The primary outcome measure of interest for this review was the relative risk (RR) or odds ratio (OR) for perinatal HIV transmission associated with maternal HSV-2. HIV antibody tests are insufficient to diagnose neonatal HIV infection due to the passive transfer of maternal antibodies during pregnancy. Instead, virologic testing such as HIV DNA PCR is recommended at 14–21 days, 1–2 months and 4–6 months of life10; testing at birth may also be warranted. Two positive tests are required for a firm diagnosis,10 which was the preferred outcome definition used in this review. If a child is 18 months or older, it is acceptable to diagnose HIV using a standard antibody test and Western blot, since this is the length of time for passively acquired antibodies to disappear in uninfected children exposed to HIV.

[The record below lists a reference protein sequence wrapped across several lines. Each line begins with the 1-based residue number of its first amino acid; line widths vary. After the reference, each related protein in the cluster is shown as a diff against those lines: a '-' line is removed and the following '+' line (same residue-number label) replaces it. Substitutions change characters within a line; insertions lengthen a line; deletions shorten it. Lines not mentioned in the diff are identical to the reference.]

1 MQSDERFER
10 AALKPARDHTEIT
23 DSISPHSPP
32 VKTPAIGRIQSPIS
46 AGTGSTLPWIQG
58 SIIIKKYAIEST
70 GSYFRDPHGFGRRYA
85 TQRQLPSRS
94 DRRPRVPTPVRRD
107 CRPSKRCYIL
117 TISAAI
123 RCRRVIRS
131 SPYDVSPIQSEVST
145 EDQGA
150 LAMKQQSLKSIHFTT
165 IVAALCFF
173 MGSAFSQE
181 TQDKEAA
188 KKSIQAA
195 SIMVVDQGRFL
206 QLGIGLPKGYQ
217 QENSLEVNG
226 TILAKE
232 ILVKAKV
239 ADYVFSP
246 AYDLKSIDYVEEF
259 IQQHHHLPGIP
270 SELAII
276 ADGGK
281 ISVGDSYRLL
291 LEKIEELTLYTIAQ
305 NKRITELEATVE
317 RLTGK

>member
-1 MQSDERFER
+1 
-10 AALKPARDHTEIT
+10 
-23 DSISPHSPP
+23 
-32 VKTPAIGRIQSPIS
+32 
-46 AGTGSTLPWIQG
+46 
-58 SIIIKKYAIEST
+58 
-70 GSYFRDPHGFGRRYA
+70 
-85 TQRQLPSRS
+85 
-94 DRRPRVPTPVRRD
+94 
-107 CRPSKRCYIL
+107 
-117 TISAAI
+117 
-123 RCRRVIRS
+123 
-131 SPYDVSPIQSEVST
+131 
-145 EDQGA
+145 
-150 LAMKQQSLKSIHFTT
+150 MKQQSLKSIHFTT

Secondary outcomes of interest included maternal HIV VL and genital tract HIV shedding, and infant CD4 count percentage and HIV VL, at author-specified time points among those with documented perinatal HIV transmission.

Search methods for identification of studies

Publications were identified through searches of the Medline (1981 to June week 3, 2016) and EMBASE (1981 to 2016, week 26) electronic databases using search terms for HSV-2, HIV infection, pregnancy, vertical transmission and observational studies. Details of the search strategy are provided in PROSPERO. Conference proceedings from 2013 to 2016 were also searched from key research meetings (figure 1). Reference lists of eligible studies were also reviewed to identify others of potential relevance. No restrictions were imposed on publication language.

Figure 1